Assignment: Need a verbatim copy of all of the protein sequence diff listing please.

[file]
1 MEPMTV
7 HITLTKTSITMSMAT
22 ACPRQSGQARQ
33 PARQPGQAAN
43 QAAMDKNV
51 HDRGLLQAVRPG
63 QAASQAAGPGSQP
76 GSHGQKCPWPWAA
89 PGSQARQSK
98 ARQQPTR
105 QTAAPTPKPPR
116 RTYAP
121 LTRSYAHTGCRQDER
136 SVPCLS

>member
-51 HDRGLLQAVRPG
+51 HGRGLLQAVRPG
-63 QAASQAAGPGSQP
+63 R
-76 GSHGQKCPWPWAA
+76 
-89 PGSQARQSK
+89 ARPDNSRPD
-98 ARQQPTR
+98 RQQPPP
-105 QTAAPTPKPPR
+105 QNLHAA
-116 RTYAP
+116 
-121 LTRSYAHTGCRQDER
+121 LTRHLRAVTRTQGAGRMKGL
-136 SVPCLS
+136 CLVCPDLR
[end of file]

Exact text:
1 MEPMTV
7 HITLTKTSITMSMAT
22 ACPRQSGQARQ
33 PARQPGQAAN
43 QAAMDKNV
51 HDRGLLQAVRPG
63 QAASQAAGPGSQP
76 GSHGQKCPWPWAA
89 PGSQARQSK
98 ARQQPTR
105 QTAAPTPKPPR
116 RTYAP
121 LTRSYAHTGCRQDER
136 SVPCLS

>member
-51 HDRGLLQAVRPG
+51 HGRGLLQAVRPG
-63 QAASQAAGPGSQP
+63 R
-76 GSHGQKCPWPWAA
+76 
-89 PGSQARQSK
+89 ARPDNSRPD
-98 ARQQPTR
+98 RQQPPP
-105 QTAAPTPKPPR
+105 QNLHAA
-116 RTYAP
+116 
-121 LTRSYAHTGCRQDER
+121 LTRHLRAVTRTQGAGRMKGL
-136 SVPCLS
+136 CLVCPDLR